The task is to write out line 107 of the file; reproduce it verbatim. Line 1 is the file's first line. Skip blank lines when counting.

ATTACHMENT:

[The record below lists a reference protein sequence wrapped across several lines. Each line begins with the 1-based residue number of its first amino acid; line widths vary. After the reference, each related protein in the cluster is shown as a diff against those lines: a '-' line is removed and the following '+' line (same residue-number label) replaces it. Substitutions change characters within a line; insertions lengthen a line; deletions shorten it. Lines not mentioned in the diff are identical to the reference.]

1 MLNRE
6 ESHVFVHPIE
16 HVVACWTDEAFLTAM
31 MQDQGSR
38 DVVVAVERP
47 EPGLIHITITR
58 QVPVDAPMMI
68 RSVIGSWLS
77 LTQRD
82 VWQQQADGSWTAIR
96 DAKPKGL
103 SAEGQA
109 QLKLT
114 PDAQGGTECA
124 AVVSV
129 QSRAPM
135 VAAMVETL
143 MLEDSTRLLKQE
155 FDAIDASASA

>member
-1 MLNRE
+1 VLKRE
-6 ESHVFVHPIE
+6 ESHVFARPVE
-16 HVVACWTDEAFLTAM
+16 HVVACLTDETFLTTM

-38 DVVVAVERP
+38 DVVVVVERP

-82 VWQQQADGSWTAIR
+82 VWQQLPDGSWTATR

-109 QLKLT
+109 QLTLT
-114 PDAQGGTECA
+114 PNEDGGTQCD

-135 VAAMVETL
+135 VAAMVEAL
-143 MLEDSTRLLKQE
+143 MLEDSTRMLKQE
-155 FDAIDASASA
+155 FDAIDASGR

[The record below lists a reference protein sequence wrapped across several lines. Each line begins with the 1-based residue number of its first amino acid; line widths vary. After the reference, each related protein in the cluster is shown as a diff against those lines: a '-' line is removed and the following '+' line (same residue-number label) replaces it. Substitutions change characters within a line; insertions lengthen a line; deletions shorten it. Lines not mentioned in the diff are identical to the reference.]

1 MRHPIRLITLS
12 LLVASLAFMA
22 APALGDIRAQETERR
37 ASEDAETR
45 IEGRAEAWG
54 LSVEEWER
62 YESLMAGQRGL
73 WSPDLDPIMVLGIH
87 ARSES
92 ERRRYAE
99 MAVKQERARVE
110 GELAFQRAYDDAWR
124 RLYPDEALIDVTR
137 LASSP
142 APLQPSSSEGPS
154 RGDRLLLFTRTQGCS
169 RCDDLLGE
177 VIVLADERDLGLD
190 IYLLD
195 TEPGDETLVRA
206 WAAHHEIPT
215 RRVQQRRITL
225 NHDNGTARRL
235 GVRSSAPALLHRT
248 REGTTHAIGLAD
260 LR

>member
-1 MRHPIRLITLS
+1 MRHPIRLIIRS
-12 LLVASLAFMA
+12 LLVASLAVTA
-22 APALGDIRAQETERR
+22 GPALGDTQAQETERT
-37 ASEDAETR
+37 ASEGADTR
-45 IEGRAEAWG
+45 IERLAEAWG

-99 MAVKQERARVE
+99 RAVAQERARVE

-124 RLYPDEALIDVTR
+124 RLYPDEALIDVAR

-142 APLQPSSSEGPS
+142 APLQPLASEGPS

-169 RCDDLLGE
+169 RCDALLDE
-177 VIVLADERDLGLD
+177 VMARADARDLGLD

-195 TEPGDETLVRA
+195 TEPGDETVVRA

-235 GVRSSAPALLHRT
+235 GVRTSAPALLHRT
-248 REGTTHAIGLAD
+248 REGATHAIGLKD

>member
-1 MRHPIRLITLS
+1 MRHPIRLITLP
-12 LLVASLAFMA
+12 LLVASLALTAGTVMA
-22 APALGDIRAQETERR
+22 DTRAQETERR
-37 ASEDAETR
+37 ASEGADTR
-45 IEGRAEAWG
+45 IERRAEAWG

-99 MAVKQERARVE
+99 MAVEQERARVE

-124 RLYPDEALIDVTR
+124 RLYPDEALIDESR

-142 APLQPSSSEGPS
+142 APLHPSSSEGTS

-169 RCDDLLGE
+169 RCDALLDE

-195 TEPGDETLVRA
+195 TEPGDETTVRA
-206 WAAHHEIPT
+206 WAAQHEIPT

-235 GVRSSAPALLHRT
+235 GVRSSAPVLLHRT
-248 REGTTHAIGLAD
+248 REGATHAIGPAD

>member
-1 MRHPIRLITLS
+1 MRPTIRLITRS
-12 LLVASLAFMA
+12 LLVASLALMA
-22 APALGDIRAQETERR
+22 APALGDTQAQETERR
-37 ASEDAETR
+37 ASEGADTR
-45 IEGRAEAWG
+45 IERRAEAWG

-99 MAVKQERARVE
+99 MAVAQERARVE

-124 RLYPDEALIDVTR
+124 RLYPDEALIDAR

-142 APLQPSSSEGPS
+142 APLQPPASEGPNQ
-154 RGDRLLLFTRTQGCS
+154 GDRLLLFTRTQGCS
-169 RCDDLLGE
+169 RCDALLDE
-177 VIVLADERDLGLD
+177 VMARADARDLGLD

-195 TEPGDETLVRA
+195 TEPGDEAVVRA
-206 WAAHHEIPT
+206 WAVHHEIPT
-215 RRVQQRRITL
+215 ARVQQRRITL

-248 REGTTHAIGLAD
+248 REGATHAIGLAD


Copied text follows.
-99 MAVKQERARVE